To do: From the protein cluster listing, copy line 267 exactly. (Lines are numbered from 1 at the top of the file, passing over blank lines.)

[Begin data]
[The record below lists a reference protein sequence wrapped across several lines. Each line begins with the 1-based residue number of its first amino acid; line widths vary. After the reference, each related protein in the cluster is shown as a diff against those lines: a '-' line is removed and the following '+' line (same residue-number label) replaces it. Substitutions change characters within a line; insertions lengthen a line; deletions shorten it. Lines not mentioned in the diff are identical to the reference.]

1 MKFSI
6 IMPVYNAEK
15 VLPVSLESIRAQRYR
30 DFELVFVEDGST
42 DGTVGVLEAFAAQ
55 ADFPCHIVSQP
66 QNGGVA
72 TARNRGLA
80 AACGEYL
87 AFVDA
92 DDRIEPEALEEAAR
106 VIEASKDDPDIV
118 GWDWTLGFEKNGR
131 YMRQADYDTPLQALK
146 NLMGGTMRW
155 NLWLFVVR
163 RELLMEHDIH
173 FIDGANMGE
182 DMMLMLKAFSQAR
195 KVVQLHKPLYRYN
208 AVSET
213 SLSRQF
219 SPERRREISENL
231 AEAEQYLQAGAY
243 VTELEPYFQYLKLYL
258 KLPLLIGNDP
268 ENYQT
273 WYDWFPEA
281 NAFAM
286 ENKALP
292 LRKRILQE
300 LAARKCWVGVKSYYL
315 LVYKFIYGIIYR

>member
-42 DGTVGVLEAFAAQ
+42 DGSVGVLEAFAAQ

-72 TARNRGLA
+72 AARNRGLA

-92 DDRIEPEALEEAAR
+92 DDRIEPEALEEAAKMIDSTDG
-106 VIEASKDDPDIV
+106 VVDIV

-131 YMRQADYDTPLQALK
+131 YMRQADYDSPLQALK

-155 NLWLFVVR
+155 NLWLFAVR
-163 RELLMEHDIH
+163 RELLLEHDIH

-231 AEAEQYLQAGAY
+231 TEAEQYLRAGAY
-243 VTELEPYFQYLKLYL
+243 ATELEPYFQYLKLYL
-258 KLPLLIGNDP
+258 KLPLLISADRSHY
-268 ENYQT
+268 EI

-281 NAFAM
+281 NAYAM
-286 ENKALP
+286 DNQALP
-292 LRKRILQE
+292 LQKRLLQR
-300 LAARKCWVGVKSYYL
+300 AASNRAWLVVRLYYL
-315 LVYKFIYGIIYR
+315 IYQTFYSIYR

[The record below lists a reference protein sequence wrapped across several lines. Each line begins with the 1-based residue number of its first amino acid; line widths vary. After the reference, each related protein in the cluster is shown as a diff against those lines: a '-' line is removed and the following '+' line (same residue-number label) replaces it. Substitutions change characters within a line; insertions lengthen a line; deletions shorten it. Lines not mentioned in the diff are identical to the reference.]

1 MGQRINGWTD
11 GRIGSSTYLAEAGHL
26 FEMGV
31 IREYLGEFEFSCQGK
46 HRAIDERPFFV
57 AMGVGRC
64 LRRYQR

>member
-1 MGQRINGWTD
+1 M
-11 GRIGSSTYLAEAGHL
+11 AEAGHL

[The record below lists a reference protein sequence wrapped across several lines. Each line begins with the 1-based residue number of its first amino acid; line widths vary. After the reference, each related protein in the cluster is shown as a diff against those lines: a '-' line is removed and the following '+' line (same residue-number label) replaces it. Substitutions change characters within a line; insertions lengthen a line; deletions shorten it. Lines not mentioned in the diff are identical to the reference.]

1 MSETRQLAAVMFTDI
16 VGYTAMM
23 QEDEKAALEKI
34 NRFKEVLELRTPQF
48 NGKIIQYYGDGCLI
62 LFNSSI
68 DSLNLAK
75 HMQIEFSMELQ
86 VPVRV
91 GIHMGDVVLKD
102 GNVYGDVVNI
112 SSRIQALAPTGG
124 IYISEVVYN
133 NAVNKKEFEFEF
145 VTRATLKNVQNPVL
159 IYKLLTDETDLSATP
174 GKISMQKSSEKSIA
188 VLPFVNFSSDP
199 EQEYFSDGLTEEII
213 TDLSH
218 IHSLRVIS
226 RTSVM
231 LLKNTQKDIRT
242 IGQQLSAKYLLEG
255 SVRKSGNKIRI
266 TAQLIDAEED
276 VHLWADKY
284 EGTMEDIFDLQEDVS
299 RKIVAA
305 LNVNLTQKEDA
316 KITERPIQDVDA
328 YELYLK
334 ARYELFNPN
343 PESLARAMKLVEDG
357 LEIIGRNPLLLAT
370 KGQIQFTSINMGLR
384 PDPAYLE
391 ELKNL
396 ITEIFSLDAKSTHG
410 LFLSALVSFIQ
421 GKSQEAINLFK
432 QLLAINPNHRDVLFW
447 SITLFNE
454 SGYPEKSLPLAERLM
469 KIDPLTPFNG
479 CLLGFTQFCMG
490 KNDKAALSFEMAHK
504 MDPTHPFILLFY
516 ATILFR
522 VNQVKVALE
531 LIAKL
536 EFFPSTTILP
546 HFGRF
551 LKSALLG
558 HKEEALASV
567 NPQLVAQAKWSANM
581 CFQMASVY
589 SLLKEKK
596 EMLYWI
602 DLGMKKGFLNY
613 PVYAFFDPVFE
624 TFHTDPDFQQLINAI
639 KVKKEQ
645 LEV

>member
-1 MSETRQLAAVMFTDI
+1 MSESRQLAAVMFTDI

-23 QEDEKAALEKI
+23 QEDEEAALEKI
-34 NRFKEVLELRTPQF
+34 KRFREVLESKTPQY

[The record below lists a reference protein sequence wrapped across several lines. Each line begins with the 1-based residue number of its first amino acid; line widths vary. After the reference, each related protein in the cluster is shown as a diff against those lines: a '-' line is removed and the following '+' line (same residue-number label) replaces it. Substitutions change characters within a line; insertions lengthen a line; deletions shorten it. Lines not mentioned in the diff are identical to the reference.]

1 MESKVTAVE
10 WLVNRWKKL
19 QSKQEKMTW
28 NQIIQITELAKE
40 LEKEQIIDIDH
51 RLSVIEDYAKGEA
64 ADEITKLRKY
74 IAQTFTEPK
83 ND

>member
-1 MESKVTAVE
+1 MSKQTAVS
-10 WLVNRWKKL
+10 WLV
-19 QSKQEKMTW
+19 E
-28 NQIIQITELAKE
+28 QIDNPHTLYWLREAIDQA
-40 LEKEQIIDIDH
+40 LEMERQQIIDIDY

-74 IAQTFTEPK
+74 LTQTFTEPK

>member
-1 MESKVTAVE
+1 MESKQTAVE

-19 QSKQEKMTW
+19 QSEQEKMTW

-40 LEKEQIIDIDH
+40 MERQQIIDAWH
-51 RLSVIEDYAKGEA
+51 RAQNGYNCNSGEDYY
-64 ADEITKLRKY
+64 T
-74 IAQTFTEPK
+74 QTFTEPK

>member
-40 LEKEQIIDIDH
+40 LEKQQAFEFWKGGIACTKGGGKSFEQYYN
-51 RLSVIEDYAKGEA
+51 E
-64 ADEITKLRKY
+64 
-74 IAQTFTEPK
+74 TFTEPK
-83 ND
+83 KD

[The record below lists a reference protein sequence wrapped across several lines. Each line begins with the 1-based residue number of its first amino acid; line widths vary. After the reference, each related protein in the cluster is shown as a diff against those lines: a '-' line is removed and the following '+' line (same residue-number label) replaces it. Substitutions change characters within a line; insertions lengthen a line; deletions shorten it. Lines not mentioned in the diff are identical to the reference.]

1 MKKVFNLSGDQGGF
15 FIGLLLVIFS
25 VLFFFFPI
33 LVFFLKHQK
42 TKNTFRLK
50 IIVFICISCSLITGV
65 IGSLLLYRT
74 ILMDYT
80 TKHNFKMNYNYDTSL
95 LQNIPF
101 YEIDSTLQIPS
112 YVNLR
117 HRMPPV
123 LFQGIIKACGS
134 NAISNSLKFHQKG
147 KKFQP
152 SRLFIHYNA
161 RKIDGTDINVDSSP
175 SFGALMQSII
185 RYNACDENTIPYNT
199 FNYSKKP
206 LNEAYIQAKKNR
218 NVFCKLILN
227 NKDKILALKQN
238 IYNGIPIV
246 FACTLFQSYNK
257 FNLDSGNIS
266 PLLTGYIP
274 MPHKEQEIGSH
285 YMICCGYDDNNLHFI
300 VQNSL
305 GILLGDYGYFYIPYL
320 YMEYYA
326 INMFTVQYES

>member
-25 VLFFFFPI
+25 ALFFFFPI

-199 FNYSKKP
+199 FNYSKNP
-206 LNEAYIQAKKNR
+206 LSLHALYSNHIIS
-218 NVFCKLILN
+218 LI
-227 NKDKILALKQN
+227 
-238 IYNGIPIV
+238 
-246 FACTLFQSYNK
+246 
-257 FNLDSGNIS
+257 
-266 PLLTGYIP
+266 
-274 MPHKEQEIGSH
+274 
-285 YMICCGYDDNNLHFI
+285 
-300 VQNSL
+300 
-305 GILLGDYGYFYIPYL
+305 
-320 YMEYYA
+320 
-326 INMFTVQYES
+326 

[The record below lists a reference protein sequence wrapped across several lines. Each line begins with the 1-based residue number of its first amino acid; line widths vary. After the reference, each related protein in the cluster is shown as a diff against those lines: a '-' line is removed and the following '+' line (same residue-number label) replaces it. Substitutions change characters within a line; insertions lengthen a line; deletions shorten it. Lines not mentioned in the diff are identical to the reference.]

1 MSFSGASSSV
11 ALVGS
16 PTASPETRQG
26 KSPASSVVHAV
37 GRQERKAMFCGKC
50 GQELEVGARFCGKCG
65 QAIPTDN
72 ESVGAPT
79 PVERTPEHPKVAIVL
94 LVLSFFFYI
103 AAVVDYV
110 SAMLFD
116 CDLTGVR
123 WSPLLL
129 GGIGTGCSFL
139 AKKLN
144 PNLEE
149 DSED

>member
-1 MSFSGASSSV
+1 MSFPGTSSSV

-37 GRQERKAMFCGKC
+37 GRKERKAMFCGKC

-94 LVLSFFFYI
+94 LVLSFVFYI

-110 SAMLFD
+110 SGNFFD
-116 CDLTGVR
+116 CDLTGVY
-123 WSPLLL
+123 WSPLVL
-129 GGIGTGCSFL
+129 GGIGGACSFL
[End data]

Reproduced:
1 MSFSGASSSV